Beware of False Teachers
Few things, if any, contribute to lifelong faithfulness more than the
combination of discernment (the ability to distinguish truth from untruth,
based on a study of God's word) and conviction (the willingness to take a
stand for the truth once it has been discerned). Stability in the truthful
teaching of God's word is not only a mark of Christian maturity, the lack of
it makes new converts vulnerable to the loss of their salvation. Paul wasn't
wasting words when he said that "that we should no longer be children, tossed
to and fro and carried about with every wind of doctrine, by the trickery of
men, in the cunning craftiness of deceitful plotting, but, speaking the truth
in love, may grow up in all things into Him who is the head -- Christ" (Eph.
Many modern thinkers hold to the concept that "truth" is totally subjective,
and that the more mature a person is, the less dogmatic he will be about
anything. But the New Testament view of maturity is different. Solid, stable
truth is held up as a worthy goal, and Christians are urged to get past the
stage as quickly as possible where they're apt to be blown back and forth by
"every wind of doctrine." We're not to be stubborn, of course. But neither are
we to be gullible. Although we're to hold our convictions gently and humbly,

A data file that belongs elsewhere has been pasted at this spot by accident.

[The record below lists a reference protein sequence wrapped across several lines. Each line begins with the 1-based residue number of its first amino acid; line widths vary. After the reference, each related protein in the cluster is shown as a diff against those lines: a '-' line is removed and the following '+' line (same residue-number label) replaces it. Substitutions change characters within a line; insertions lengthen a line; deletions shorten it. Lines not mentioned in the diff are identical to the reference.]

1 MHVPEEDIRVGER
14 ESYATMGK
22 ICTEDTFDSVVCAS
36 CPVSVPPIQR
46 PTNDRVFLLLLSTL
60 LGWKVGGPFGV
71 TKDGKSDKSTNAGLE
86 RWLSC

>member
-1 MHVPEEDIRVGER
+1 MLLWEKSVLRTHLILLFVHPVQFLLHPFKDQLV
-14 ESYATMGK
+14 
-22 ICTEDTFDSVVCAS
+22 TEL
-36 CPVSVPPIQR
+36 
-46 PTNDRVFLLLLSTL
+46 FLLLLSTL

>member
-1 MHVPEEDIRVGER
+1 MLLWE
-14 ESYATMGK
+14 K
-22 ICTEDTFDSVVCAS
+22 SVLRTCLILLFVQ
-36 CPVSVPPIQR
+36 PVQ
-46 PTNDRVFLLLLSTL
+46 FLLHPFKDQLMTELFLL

the fact remains that we are to hold them. And as time goes by, we're to
become more skilled at seeing through deception. We can't acquire perfect
knowledge, but we certainly can grow to "full age" and be among those "who by
reason of use have their senses exercised to discern both good and evil" (Hb.
5:14). In short, we can learn to discern -- and we're in danger if we don't.
All those who have obeyed the gospel need to be reminded that the devil's
power to destroy people lies in his ability to deceive them, leading them away
from the truth upon which their salvation depends (Jn. 8:31,32; 2 Cor.
11:1-4). His weapon has always been the lie (Jn. 8:44), and it is still the
horrible means by which he defrauds people of their hope (Col. 2:8,18). For
this obvious reason, the New Testament warns against what the devil can do. In
particular, it warns against what he can do through those human teachers who
further his program by being false teachers. Let's look at some of these
(1) Jesus taught, "Beware of false prophets, who come to you in sheep's
clothing, but inwardly they are ravenous wolves. You will know them by their
fruits" (Mt. 7:15,16).
(2) When Paul met with the Ephesian elders for the last time, he said, "For I
know this, that after my departure savage wolves will come in among you, not
sparing the flock. Also from among yourselves men will rise up, speaking
perverse things, to draw away the disciples after themselves. Therefore watch,
and remember that for three years I did not cease to warn everyone night and
day with tears" (Ac. 20:29-31).
(3) Paul said that he was afraid that some of the Corinthians might be misled.